World's Largest Railway/Freight Ferry Launched By Seebeckwerft
—Free Literature O f f e r e d— Seebeckwerft AG of Bremerhaven, West Germany, recently launched what is said to be the world's largest railway/freight ferry, the 576-foot Nils Dacke, at ceremonies for Rederi AB Swedcarrier, the pool-partner of Hamburg-based TT-Line.
The Nils Dacke, with a molded breadth of 85-1/2 feet, draft of about 19 feet and deadweight of 7,800 tons, will be powered by two main propulsion plants consisting of four MAN B&W main engines.
Each main propulsion plant will! consist of a MAN B&W 6L40/45 diesel, with an output of 3,170 kw at 524 rpm, and a MAN B&W 8L40/45 diesel engine, with an output of 4,230 kw at 524 rpm. The total power for the two main propulsion (all four engines) is 14,800 kw. For maneuverability, the vessel will be equipped with Lips variable pitch propellers and Frydenbo rudder plants. She will have a service speed of about 18 knots.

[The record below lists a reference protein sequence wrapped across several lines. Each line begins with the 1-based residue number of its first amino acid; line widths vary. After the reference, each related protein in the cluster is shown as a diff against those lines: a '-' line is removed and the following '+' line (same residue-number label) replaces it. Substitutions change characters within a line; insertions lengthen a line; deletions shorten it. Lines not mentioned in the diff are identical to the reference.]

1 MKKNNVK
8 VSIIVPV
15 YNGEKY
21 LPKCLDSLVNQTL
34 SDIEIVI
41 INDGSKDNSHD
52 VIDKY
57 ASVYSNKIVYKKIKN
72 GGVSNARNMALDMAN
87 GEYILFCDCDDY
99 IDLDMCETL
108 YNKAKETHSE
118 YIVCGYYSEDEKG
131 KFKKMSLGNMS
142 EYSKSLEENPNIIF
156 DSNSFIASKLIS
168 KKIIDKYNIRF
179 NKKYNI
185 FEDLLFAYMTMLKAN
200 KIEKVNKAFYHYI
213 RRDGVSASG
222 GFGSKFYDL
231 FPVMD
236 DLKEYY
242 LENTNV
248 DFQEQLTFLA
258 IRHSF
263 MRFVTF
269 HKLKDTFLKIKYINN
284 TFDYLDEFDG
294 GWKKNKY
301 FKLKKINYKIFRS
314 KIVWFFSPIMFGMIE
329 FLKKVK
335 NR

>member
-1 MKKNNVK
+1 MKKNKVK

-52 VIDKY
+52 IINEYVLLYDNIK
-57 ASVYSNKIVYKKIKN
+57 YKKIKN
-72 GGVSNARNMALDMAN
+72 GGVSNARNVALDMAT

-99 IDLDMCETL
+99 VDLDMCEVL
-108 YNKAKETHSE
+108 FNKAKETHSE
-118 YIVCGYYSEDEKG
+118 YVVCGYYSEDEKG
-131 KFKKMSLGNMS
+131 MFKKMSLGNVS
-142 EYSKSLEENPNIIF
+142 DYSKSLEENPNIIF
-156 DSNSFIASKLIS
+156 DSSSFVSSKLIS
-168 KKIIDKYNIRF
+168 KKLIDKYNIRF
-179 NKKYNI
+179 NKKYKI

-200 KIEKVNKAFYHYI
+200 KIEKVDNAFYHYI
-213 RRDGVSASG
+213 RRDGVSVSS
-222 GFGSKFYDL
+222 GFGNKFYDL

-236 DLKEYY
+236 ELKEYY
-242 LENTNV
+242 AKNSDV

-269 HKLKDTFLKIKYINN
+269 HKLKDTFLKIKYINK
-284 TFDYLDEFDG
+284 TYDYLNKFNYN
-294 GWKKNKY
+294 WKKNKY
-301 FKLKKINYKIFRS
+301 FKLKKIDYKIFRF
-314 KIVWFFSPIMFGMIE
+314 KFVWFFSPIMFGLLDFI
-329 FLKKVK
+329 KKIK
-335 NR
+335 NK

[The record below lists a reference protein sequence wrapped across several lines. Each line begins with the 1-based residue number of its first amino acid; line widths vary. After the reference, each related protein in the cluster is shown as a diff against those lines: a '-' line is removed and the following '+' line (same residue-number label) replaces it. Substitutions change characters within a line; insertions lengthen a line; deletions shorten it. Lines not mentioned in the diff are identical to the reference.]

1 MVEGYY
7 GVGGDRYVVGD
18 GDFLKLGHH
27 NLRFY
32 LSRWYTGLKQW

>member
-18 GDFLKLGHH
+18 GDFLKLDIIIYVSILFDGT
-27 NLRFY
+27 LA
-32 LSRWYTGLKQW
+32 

Upon completion, which is expected to be in August of this year, the all-around combicarrier will enter service on the TT-Line route between Travemunde and Trelleborg, Sweden. She will have three decks interconnected by internal ramps, and will load and discharge via a stern ramp.
The lower deck, or combi deck, will be equipped with 910 meters of rail length distributed on six tracks, allowing for the transportation of 36 long-type railway wagons or 75 rail wagons of average size.
On the two upper decks, there will be space for about 100 trucks/trailers. And when not in use for rail cargo, the lower deck can accommodate an additional 60 trucks/trailers. Furthermore, the Nils Dacke will have accommodations for 300 passengers in 122 cabins, a restaurant, lounge/bar, cinema and conference rooms. The crew complement will be about 40.
Seebeckwerft is also building the sister vessel of the Nils Dacke, the Robin Hood, for TT-Line. She is expected to be launched in August and delivered at the end of this year.
For free literature detailing the shipbuilding services and facilities offered by Seebeckwerft,